It has been a long and incredible journey, and now I can finally go home. The trail has been great, but Hawaii is better. :) I am sooooo stoked to be going back and to be dancing again!! Leaving Kyle was not so fun though... Its hard to leave someone who has been an extension of my own self for the last 5 months, and who has been with me through the most incredible experience of my life.. I found him way back at mile 600. We have hiked together for over 2,000 miles. Thats a lot. That is a lot more than many other pairs have survived. Lol! There have been many friendships/relationships forged and many lost. We heard of a couple who got engaged while on trail, on top of Mt.Whitney. In Chester, CA we heard they split apart and both got off trail. Yikes! A section hiker we met said that oftentimes, with pairs, you have one who is the motivator and one who is the slacker. And its kinda true! Lol. Like, with Doe Eyes and Scrub Rat, she was clearly the motivator and he the slacker. Haha! They are so cool. But with Kyle and I, neither of us were ever in much of a hurry to get anywhere, so I guess that makes both of us the slacker? :)
Its interesting how, due to the nature of the trail, it really takes a certain dynamic between two people to successfully travel together. Just because two people get along in the default life does not mean they are compatible on trail. Its so ironic too, that I am a fiercely independent person, as is Kyle, and both of us originally had the intention of *not* hiking with other people. Funny how the most epic of my travel adventures have been with strangers or almost-strangers. In my opinion, that is the way to do it. If you just set forth with no expectations, you leave yourself open to the possibility of encountering someone who very well may be your perfect travel companion. I think that, when you travel with someone you know well, you already have preconceived notions and ideas of the other person from the default world, and those characteristic don't always transfer well into a traveling type of setting.
The best advice I can give to an aspiring thru-hiker is to be open, adaptive and flexible. Try and approach the trail with no expectations, and if you're solo, try not to immediately group up with people. I think that when you leave yourself open like that, you are more receptive to what the Universe has to offer you, and therefore will get the utmost experience from this journey. The way the trail goes, things will change on the fly, and it is up to you how you deal with it. If you are too intentional on following a preplanned idea, it may not be conducive to your current situation. Its like surfing. If you are too stiff and rigid, you will fall off your board once the wave comes; if you are relaxed and can absorb the movement of the board, you will stay on and get the ride of your life.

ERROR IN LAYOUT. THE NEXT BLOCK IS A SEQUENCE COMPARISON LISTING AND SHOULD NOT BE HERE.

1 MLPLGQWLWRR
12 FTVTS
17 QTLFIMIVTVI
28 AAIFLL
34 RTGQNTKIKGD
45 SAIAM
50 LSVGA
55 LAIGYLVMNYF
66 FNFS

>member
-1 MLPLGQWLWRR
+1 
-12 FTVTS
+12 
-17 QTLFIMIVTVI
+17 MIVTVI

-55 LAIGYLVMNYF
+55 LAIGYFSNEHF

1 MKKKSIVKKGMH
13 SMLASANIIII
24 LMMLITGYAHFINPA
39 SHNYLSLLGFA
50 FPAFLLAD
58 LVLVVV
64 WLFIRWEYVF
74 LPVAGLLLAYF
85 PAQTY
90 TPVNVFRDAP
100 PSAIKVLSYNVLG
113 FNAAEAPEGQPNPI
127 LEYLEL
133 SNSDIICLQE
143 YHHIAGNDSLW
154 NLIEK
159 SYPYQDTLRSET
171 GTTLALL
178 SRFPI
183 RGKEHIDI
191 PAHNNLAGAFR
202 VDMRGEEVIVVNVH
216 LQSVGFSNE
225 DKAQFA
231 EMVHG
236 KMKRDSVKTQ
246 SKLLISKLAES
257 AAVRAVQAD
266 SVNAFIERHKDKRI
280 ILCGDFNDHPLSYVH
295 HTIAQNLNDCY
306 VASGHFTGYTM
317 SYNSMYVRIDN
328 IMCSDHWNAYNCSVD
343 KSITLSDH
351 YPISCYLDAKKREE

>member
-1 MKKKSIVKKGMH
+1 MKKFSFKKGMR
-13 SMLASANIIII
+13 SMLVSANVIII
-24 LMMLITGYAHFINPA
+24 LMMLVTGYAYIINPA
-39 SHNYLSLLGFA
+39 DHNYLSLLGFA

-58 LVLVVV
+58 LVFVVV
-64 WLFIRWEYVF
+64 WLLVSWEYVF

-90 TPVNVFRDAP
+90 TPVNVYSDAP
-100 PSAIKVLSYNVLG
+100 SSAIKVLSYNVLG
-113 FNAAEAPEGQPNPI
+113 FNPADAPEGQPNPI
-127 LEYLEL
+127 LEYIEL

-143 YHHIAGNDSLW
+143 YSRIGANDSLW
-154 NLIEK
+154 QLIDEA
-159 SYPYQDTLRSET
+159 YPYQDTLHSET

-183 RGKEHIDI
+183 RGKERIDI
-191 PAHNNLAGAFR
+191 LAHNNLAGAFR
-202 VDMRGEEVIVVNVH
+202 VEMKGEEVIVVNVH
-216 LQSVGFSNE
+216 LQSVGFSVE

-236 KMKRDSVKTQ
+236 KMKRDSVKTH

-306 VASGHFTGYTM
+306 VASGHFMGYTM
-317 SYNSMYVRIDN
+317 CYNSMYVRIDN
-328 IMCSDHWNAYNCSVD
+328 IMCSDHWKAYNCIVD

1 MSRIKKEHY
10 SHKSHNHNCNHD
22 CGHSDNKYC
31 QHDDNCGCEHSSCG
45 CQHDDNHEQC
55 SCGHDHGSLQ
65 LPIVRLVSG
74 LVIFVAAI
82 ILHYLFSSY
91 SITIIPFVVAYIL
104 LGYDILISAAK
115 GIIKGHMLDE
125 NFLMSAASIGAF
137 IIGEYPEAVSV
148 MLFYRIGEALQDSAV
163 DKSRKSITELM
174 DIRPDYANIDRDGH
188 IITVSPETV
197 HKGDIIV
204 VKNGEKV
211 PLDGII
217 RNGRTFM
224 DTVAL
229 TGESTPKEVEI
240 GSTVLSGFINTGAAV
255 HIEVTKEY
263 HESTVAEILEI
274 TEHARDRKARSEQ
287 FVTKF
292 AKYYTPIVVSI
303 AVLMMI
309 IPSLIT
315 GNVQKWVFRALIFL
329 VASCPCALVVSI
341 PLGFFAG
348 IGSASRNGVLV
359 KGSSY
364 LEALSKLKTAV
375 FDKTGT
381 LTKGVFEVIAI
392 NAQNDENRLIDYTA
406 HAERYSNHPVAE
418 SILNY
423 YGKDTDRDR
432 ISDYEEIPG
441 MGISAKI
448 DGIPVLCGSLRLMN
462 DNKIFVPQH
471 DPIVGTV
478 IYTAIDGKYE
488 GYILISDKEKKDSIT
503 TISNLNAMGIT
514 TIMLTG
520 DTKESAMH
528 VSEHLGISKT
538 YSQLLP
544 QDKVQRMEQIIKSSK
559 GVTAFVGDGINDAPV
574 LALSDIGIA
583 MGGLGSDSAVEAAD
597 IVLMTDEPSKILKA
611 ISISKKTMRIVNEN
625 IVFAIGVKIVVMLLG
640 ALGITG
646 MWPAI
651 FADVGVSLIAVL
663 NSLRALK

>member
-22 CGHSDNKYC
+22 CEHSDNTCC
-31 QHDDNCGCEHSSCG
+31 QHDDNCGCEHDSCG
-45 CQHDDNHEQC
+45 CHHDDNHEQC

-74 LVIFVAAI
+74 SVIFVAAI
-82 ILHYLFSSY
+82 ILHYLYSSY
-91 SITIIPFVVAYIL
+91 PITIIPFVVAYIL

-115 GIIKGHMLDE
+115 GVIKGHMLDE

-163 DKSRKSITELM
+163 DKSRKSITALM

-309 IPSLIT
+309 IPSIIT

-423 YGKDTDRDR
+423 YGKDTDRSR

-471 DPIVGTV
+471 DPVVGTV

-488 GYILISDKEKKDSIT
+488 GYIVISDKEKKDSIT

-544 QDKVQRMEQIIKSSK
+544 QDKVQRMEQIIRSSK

Hike Your Own Hike (HYOH) is a very common phrase you will see and hear used, yet not often enough is it truly adhered to. I think it takes a very strong and independent person to truly hike *your* own hike, and not fall victim to peer pressure or be influenced by opinions/desires of others. Its one thing to do something because *you* want to do it, its a completely different thing to be swept by a wave and just going along on some else's ride. This hike will be one of the most incredible things you will do in your entire life. For many, this is a one-shot opportunity that might not ever arise again. So why would you do anything to compromise your experience?
Many of you have asked thoughout the last few weeks, how I felt about the trail soon to be over. I honestly didn't have time to reflect on that much, because our situation was so intense. It wasn't like the hikers that finished a week before us, and had perfect weather all the way. We were cold and freezing, and it took all my focus and energy to deal with that. In a way it was a blessing in disguise, because the status of our current situation took so much out of me that I didn't really have time to lament that the hike would soon be over. In the back of my mind, I knew it was coming. Its a bittersweet feeling, really. I did have a breakdown in Winthrop. With 30 miles to go, the realization that the life I've been living the past 6 months (which is now so permanently etched into my being) will soon come to a close, was just too overwhelming. Sigh...
I am so blessed and grateful to be living in the most beautiful place in the world. Stepping off the plane at Honolulu International Airport, and feeling the rush of warm air and humidity is, to me, one of the best feelings in the world. It is as if Hawaii is wrapping a soft blanket around me and saying, "welcome back! we are glad you're home". Anyone from Hawaii, you know what I'm talking about. :) Talk about the polar opposite of where I boarded the plane, which was in Bellingham, WA. It was cold, grey, on/off rainy, and just BLEH over there. Hard to imagine just a couple days ago I was sleeping on top of snow.
|Me, Butterstuff, Squizzle, and Kyle at a Five Guys burger place, I've never been before! holy crap their soda selection is insane!! i think they have over 100 flavors you can chose from, and their dispenser is touch screen...|
|Squizzle needs a high chair|
|water fountain at the Bellingham airport. Geunius!!|
|grateful to be home in the most beautiful place in the world|